* Thai baht on track for worst session since Nov. 1 * Philippine stocks down on profit-taking - analyst * Jakarta shares flat after scaling record highs By Arundhati Dutta Nov 11 (Reuters) - Indian and Philippine stocks fell on Thursday as broader Asian markets were weighed down by fears of policy tightening after a surge in U.S. inflation, while a firmer dollar kept the region's currencies under pressure. The Thai baht led losses among currencies with a 0.4% drop and was set for its worst day since Nov.1, as the greenback rose to its highest level in 2021. Indian shares fell nearly 1%, while Philippine stocks dropped for a second day.
* S.Korean won at weakest since Oct. 19 * Indonesia stocks pare gains after hitting record high * Oil price fall driving Thai markets lower - analyst By Arundhati Dutta Nov 11 (Reuters) - Philippine and South Korean stocks led most emerging Asian equity markets lower on Thursday as high inflation data from the United States stoked fears of policy tightening, while a strong dollar kept the region's currencies on the backfoot. Singapore stocks fell as much as 0.7%, but pared losses and were trading flat by 0442 GMT. "(U.S. inflation) can lead to slowdown in Singapore economic growth in the coming quarters due to Singapore's significant reliance on overseas imported raw materials," said Kelvin Wong, a market analyst with CMC Markets.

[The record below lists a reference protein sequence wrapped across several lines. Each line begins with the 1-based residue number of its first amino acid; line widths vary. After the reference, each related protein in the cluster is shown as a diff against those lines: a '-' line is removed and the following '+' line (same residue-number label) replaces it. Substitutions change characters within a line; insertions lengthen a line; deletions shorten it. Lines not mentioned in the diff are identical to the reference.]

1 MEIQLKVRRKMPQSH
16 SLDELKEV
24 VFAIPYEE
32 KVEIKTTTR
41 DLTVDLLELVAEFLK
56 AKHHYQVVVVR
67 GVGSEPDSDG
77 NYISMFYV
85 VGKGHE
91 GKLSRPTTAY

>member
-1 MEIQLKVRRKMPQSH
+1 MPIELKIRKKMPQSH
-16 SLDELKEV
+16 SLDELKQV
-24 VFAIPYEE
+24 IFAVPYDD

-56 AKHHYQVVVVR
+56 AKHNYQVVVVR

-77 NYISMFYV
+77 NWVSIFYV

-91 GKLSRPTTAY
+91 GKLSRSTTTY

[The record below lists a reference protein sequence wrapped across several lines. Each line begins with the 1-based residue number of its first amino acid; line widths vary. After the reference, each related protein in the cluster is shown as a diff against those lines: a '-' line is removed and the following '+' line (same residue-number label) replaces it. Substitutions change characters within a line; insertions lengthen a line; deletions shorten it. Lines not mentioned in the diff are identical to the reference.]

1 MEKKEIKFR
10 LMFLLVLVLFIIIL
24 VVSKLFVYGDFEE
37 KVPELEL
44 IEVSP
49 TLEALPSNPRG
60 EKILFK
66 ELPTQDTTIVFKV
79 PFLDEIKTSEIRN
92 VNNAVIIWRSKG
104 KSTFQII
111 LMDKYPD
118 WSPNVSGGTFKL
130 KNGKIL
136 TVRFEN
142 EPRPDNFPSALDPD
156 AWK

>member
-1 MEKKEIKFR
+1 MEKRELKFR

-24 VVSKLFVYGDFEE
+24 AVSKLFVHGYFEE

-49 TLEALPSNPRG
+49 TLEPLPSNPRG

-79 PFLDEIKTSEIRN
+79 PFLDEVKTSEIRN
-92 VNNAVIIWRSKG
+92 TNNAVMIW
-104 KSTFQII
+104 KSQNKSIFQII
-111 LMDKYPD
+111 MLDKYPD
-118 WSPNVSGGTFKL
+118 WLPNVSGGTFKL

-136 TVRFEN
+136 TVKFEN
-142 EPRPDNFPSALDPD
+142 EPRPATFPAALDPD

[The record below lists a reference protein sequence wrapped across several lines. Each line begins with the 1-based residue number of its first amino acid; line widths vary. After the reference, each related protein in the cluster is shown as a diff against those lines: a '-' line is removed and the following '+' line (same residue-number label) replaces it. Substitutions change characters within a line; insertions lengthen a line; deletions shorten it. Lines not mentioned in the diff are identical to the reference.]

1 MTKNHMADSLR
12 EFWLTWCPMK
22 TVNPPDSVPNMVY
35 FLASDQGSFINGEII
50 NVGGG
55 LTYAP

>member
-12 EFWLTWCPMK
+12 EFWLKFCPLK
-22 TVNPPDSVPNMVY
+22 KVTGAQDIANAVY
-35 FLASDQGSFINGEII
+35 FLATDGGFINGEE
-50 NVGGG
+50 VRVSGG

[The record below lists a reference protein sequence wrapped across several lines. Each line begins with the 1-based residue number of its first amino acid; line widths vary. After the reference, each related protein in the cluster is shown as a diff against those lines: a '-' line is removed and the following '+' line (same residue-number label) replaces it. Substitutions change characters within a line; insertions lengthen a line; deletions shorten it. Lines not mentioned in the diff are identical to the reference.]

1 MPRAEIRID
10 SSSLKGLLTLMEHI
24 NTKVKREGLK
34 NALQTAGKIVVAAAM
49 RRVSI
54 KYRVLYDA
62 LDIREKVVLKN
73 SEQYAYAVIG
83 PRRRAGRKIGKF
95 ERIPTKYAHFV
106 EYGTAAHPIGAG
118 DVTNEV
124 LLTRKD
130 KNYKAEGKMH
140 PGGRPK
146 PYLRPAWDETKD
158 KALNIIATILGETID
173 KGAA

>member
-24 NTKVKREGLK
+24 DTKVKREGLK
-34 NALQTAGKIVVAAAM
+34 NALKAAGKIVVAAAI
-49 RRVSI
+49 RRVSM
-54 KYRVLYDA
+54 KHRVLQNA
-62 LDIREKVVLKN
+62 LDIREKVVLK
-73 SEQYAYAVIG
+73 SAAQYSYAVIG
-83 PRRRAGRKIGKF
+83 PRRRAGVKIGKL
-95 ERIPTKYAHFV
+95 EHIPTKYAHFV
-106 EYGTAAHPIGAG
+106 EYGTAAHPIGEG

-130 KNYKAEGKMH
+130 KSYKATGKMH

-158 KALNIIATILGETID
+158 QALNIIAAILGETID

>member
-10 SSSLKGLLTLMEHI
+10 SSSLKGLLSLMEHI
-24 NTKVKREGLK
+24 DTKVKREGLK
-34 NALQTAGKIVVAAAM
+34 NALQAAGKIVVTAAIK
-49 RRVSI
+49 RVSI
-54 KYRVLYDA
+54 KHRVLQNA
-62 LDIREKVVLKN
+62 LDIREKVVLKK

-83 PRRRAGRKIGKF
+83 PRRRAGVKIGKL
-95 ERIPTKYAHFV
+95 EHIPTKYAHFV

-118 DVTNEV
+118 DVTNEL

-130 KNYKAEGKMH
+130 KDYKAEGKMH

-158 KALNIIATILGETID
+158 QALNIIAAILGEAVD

* Graphic: World FX rates http://tmsnrt.rs/2egbfVh * Graphic: Foreign flows into Asian stocks https://tmsnrt.rs/3f2vwbA * U.S. April inflation rises by most in nearly 12 years * Outlook for EM financial assets troublesome - BCA Research * Taiwan stocks end lower, down 9.3% so far this week By Rashmi Ashok May 13 (Reuters) - Asian equities fell on Thursday after data showing a jump in U.S. inflation reinforced fears that the Federal Reserve would raise interest rates sooner than planned, while Taiwan's stocks slumped for a third session on fears of a COVID-19 resurgence. Currencies were also broadly weaker as the U.S. dollar stood tall following the inflation data, with the South Korean won down 0.5% to a six-week low, while the Thai baht was off 0.4%. Higher U.S. rates put pressure on Asian markets, which yield-seekers usually prefer given their relatively higher interest rates.